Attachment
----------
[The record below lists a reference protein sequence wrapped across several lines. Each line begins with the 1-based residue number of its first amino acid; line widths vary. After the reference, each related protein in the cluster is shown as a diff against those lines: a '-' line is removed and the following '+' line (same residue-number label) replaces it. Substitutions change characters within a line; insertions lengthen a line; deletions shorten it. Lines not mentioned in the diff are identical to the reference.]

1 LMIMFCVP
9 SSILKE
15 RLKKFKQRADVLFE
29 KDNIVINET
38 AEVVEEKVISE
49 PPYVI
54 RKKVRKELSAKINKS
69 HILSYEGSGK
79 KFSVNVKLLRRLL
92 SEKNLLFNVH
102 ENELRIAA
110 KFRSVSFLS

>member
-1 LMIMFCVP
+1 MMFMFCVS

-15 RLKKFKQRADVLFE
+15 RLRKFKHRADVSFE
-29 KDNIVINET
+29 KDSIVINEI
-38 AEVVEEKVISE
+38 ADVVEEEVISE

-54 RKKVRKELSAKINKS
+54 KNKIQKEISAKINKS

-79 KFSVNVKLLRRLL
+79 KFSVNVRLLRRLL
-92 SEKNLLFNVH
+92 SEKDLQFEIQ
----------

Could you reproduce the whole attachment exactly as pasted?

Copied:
[The record below lists a reference protein sequence wrapped across several lines. Each line begins with the 1-based residue number of its first amino acid; line widths vary. After the reference, each related protein in the cluster is shown as a diff against those lines: a '-' line is removed and the following '+' line (same residue-number label) replaces it. Substitutions change characters within a line; insertions lengthen a line; deletions shorten it. Lines not mentioned in the diff are identical to the reference.]

1 LMIMFCVP
9 SSILKE
15 RLKKFKQRADVLFE
29 KDNIVINET
38 AEVVEEKVISE
49 PPYVI
54 RKKVRKELSAKINKS
69 HILSYEGSGK
79 KFSVNVKLLRRLL
92 SEKNLLFNVH
102 ENELRIAA
110 KFRSVSFLS

>member
-1 LMIMFCVP
+1 MMFMFCVS

-15 RLKKFKQRADVLFE
+15 RLRKFKHRADVSFE
-29 KDNIVINET
+29 KDSIVINEI
-38 AEVVEEKVISE
+38 ADVVEEEVISE

-54 RKKVRKELSAKINKS
+54 KNKIQKEISAKINKS

-79 KFSVNVKLLRRLL
+79 KFSVNVRLLRRLL
-92 SEKNLLFNVH
+92 SEKDLQFEIQ